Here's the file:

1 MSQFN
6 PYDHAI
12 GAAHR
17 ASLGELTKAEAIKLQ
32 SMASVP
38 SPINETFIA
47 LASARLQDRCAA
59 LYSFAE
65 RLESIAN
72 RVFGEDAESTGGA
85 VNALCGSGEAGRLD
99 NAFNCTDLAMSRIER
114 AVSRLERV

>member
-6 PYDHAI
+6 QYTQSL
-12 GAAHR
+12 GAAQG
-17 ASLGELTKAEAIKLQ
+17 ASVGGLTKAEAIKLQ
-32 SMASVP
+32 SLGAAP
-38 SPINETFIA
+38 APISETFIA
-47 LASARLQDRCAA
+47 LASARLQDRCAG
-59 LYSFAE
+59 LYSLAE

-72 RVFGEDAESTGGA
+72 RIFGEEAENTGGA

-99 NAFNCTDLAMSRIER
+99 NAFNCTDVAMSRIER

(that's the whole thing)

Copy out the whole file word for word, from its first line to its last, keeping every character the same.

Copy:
1 MSQFN
6 PYDHAI
12 GAAHR
17 ASLGELTKAEAIKLQ
32 SMASVP
38 SPINETFIA
47 LASARLQDRCAA
59 LYSFAE
65 RLESIAN
72 RVFGEDAESTGGA
85 VNALCGSGEAGRLD
99 NAFNCTDLAMSRIER
114 AVSRLERV

>member
-6 PYDHAI
+6 QYTQSL
-12 GAAHR
+12 GAAQG
-17 ASLGELTKAEAIKLQ
+17 ASVGGLTKAEAIKLQ
-32 SMASVP
+32 SLGAAP
-38 SPINETFIA
+38 APISETFIA
-47 LASARLQDRCAA
+47 LASARLQDRCAG
-59 LYSFAE
+59 LYSLAE

-72 RVFGEDAESTGGA
+72 RIFGEEAENTGGA

-99 NAFNCTDLAMSRIER
+99 NAFNCTDVAMSRIER